[This is a guest post by¬†¬†Ben Powell*, telling us the story behind his project 'I Am Who I Am Because of Everyone'.]
Infographics. It really has become a bit of a buzz word. In the past few years we’ve seen a mass splurge of information transformed into easily digestible visualisations. There are so many of them out there nowadays that there are even infographics about infographics. Statistics are no longer just mind-numbing figures on a page, but vibrant and engaging visuals. It‚Äôs fantastic to see so many people interacting with things they normally wouldn’t even glance at; but what happens when you try quantify and visualise something that isn’t quantifiable? When you take something intangible and make it tangible? This question was the birth of my project.
When I began the journey of final year as a graphic design student, I too was drawn in by the popularity of the infographic. At this point data visualisation had really started to take off, and the work of designers like Nicholas Feltron ¬†and Stephanie Posavec¬†had really caught my attention. I was even lucky enough to have input from both designers as my project progressed, meeting Nicholas on a trip to New York and having Stephanie as a part time tutor at university. However, despite these inspirational meetings, my research still hadn’t developed further than my topic – people. I knew I wanted to visualise something about humanity, but I was taking a very linear approach; looking for facts and figures that I could turn into some form of print piece. Not exactly the excitement or originality I was aiming for.
It was only whilst watching a tv advert that I had my ‘lightbulb’ moment. The advert was for the mobile phone network, Orange¬†. The advert takes the viewer through all the people that affected the narrator’s life, showing how the combination of all those people and shared experience piece together who he is as a person. The ad closes with the line ‘I am who I am, because of everyone’. This instantly became the basis of my project and also the title.
Once I had the foundations for the project, I began thinking about all the different people who had had an impact on my life, both positive and negative. From old school friends, to teachers, to work colleagues and family, I attempted to literally list literally all the people who have touched my life in some way . Once I had this long list of people, I hit another road block. How could I quantify and visualise this information? I began researching how other information visualisations recorded ‘effect’ and this lead me to earthquake diagrams.
(image top: list of all the people who had a significant effect on my life. image bottom: an earthquake diagram measures effect by using rings)
My project began to gain momentum at this point, and I started to consider the different ways in which I could use this concept of recording effect, on my list of people. Taking further inspiration from the natural world, I ended up using a similar concept to that of the visually determining the age of trees. Each ring became a year of effect from that person, and the thickness of each ring denoted the strength of impact that year had on my life. At this point I also decided I wanted to show the connections between different people in order to create a spider web of the people in my life, not only connecting with me, but also each other. This resulted in my initial visualisation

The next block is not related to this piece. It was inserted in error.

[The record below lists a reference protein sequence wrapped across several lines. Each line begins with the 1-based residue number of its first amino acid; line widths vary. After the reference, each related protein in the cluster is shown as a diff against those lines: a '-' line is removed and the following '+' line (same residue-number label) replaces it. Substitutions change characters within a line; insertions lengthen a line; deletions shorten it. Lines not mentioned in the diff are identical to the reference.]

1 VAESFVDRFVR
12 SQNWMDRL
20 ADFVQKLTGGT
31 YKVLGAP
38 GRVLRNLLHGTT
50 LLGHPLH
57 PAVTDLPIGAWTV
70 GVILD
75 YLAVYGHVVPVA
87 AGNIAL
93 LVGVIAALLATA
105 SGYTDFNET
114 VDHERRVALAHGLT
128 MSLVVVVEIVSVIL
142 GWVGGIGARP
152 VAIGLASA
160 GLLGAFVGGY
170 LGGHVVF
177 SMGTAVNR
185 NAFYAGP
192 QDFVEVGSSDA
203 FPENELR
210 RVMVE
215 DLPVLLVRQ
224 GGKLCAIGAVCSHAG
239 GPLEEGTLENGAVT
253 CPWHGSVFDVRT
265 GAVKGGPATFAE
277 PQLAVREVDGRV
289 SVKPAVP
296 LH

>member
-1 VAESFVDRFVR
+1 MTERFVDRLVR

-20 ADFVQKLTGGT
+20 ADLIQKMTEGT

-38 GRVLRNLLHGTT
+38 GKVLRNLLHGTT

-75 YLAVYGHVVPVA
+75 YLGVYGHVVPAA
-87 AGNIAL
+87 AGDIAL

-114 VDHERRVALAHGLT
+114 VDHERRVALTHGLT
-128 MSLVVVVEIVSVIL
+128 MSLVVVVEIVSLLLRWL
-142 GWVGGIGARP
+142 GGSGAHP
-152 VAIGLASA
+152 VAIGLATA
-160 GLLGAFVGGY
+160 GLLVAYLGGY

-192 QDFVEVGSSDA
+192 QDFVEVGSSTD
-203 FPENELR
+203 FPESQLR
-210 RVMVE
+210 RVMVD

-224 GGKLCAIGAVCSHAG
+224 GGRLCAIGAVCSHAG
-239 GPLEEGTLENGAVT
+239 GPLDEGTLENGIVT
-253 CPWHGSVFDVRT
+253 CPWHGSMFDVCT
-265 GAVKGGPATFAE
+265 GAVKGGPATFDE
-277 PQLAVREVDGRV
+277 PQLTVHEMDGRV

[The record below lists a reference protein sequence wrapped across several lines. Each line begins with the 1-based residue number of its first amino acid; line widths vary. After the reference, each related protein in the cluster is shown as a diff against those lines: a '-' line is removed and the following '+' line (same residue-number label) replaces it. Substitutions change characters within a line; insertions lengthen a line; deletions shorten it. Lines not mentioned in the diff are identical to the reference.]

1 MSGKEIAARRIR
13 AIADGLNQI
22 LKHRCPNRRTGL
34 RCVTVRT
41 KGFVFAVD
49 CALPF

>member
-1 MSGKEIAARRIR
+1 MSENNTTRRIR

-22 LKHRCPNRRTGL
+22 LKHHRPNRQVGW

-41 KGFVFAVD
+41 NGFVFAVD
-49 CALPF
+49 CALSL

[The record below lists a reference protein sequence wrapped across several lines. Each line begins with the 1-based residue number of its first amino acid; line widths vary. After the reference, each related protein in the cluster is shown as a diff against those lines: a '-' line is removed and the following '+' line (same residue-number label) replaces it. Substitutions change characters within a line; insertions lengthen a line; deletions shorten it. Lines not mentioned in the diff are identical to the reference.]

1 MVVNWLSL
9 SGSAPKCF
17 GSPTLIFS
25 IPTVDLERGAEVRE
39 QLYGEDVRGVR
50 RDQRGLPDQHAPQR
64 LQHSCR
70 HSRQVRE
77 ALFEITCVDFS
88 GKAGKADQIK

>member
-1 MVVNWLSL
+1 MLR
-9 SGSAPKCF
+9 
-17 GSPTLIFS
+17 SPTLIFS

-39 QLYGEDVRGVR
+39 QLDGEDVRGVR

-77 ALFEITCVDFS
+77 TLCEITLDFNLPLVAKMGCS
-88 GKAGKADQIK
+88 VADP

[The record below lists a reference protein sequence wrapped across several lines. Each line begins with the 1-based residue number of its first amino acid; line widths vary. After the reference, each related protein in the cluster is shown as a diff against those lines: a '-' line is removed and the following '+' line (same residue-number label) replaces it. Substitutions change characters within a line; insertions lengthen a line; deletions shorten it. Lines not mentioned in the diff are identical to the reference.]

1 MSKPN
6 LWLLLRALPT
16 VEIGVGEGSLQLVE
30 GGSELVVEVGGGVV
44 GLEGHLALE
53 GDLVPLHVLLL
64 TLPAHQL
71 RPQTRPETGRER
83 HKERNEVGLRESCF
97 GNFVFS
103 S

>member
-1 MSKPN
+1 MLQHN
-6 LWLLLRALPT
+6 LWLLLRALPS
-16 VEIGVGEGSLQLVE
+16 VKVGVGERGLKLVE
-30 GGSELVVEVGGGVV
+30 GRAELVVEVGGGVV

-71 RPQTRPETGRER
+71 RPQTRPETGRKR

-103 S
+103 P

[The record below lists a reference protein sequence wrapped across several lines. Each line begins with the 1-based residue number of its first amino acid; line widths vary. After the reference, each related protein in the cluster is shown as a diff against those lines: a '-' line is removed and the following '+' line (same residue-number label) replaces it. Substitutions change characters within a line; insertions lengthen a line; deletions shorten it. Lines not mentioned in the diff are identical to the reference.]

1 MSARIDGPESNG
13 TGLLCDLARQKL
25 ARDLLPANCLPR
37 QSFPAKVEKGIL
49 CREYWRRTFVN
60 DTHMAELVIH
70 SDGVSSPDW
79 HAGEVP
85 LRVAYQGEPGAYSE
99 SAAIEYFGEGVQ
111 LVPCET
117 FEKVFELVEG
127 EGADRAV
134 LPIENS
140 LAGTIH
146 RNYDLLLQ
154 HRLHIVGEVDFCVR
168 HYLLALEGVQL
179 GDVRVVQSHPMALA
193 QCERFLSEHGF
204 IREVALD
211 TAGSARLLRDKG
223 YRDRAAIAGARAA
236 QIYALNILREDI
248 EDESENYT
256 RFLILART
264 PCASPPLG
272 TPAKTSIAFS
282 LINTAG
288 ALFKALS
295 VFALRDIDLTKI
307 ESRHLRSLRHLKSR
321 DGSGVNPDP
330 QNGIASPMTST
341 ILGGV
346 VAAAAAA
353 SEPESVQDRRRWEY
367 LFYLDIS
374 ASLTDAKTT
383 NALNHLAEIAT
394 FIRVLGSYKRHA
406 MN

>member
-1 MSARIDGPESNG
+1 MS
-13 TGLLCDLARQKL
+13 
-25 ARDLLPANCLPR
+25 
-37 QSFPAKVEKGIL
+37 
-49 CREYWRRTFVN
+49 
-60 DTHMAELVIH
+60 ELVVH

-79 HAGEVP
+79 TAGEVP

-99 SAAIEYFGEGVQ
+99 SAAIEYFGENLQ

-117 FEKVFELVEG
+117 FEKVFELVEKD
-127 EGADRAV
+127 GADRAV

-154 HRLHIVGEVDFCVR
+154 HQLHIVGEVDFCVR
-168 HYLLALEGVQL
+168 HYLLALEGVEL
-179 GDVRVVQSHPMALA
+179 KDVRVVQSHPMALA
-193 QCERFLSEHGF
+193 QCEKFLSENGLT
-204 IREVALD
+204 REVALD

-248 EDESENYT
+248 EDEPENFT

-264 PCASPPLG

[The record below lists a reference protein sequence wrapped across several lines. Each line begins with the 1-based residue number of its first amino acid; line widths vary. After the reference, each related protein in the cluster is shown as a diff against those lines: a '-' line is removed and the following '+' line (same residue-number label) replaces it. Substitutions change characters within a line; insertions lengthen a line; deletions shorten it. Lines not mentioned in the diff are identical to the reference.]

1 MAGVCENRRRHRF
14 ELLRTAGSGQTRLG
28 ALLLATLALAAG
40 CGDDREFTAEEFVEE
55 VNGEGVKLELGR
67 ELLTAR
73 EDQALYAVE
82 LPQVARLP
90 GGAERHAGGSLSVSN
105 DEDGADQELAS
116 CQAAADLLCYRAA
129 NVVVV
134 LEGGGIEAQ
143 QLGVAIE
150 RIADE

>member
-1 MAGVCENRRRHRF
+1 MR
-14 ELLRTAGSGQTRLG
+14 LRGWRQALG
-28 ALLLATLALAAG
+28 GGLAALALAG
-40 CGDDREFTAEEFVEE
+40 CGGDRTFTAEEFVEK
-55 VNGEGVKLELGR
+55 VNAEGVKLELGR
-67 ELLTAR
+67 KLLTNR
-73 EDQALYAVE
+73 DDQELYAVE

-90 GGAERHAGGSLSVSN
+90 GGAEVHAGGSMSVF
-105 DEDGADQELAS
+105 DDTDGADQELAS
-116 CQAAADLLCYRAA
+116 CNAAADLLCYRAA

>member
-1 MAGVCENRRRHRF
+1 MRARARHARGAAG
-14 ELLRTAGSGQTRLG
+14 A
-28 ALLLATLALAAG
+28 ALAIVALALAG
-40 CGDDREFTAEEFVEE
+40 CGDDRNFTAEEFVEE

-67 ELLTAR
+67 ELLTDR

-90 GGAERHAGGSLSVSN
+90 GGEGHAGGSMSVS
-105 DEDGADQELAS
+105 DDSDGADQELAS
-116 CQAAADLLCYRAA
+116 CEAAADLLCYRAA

From this initial mock up, my infographic began to evolve quite rapidly. I decided to use colour as a means of representing different emotions, with the warmer palette being positive emotions, and the cooler palette being negative emotions. The links between people also became important, with dotted lines showing relationships that no longer exist due to death or the end of a relationship, and solid repressing relationships that still exist.
I wanted the layout of the diagram to be unpredictable and natural, with no particular order other than the spider web of groupings that had formed. I think that this helped represent the unpredictable way in which we meet people and the way in which they affect our lives. The only real order to the layout revolved around time and how far away the people are from the centre. This shows the effect those people are having on my life now; the closer to the centre, the closer we are at present.
The final outcome consisted of an interactive piece as well as a print piece, which involved being able to zoom in on the diagram, select which emotions, years, and groupings you wish to see, and also hover over each person to get a brief description of our relationship. This added a further layer to what had become quite an intricate display of intangible information. Below are the images of the resulting infographic:
*Ben Powell is an up and coming Digital Designer based in Sheffield. Since graduating in 2011, he has worked with several multi-national clients and seen his work published in Computer Arts and various design books and blogs. Aside from working as a digital designer, Ben is a passionate creative under the alias of gogetcreative, creating everything from short films to designer vinyl toys.